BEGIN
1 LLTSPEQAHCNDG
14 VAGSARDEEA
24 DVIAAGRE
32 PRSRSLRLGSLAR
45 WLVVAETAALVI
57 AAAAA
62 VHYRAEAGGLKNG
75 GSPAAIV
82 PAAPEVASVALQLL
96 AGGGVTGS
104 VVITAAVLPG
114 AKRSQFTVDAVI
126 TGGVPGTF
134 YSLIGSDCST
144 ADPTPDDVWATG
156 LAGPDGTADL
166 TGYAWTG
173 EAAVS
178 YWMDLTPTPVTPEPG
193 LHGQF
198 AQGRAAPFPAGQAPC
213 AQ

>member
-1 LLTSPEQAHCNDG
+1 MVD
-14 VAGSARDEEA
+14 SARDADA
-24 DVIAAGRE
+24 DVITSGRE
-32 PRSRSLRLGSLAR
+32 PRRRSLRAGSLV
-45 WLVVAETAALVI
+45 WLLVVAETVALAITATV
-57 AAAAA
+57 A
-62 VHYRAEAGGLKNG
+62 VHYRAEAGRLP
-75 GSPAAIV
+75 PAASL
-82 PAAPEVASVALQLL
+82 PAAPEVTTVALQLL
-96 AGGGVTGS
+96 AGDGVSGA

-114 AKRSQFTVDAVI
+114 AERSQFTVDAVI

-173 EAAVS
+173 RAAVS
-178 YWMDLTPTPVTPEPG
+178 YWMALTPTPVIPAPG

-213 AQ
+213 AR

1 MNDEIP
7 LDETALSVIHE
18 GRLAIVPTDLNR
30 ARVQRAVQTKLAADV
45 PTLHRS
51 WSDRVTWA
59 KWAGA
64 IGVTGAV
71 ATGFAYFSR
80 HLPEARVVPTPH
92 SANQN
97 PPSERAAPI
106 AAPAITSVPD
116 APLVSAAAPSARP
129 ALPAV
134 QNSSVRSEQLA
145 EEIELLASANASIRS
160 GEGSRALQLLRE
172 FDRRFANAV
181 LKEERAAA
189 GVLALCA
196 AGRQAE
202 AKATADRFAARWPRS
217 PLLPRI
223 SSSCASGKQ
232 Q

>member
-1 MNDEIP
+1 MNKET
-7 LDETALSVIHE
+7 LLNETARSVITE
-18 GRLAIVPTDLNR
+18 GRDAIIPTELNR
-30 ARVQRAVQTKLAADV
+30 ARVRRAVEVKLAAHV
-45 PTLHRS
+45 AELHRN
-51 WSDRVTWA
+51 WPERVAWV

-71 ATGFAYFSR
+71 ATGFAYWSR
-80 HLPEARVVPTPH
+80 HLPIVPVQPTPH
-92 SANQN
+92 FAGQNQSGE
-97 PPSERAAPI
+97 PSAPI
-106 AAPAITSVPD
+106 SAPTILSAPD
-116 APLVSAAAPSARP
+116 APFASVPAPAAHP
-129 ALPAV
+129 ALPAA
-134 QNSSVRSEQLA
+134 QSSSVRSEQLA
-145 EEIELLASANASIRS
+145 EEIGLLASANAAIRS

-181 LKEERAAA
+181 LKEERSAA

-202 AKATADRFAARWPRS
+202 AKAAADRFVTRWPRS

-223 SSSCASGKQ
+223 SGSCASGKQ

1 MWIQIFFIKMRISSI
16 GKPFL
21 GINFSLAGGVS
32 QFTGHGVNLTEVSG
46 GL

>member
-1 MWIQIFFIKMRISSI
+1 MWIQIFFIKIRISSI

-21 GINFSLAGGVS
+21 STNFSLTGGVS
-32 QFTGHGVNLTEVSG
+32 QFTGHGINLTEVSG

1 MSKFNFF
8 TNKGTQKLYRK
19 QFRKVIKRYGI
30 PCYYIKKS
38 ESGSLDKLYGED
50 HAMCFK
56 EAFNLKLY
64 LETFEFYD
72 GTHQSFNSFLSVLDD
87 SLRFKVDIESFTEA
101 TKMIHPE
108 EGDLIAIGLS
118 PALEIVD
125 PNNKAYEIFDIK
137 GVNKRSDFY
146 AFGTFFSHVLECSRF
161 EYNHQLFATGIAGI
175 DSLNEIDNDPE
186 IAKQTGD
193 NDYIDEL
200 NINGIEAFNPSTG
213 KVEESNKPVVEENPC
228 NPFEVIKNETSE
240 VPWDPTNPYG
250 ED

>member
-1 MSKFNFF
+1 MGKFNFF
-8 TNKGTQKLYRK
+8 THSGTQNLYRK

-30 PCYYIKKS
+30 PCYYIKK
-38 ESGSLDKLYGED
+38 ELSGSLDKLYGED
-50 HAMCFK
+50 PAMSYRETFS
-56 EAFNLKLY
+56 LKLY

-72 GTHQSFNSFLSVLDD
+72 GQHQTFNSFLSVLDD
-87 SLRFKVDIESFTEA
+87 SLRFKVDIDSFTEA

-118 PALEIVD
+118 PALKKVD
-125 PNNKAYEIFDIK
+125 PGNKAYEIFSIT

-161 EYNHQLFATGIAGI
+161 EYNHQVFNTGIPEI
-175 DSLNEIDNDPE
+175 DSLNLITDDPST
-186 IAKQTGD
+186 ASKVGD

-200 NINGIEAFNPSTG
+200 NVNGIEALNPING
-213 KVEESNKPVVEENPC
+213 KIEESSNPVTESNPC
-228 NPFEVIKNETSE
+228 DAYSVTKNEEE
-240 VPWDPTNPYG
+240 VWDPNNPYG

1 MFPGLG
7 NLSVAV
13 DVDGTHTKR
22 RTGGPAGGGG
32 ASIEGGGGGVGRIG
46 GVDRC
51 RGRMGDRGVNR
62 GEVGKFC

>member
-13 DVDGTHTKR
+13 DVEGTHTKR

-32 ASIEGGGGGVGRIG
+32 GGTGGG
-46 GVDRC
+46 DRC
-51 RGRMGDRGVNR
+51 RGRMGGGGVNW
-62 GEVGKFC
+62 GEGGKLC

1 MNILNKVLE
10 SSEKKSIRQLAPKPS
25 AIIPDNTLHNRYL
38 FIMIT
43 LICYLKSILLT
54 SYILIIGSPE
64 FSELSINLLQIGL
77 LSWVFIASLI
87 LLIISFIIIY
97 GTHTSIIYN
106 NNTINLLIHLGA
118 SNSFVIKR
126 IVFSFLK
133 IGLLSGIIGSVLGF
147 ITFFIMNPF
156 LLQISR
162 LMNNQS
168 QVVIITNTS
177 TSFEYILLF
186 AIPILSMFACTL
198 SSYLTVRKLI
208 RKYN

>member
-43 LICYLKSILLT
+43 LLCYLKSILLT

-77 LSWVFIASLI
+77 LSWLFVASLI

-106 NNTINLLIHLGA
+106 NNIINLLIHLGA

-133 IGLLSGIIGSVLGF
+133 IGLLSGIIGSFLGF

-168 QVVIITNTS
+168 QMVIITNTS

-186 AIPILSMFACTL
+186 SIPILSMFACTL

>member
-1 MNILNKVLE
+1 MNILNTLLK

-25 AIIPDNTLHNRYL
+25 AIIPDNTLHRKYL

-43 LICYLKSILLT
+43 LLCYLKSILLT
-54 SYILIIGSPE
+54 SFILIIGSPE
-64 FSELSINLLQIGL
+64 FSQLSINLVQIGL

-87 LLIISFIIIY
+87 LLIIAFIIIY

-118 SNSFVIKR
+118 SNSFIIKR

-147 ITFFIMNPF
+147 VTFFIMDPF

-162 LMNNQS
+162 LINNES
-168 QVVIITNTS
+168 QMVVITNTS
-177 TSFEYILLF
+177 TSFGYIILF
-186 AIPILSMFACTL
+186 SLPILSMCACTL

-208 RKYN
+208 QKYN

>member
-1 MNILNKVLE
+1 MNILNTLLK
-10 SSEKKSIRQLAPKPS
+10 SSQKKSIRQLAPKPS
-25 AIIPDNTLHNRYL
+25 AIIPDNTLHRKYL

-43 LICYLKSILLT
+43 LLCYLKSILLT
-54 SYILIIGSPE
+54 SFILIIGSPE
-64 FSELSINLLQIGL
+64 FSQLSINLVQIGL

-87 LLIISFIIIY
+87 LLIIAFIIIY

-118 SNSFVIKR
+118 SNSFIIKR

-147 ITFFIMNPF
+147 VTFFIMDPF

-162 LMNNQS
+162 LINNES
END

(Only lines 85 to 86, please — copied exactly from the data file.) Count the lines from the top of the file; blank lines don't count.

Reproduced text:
-30 ARVQRAVQTKLAADV
+30 ARVRRAVEVKLAAHV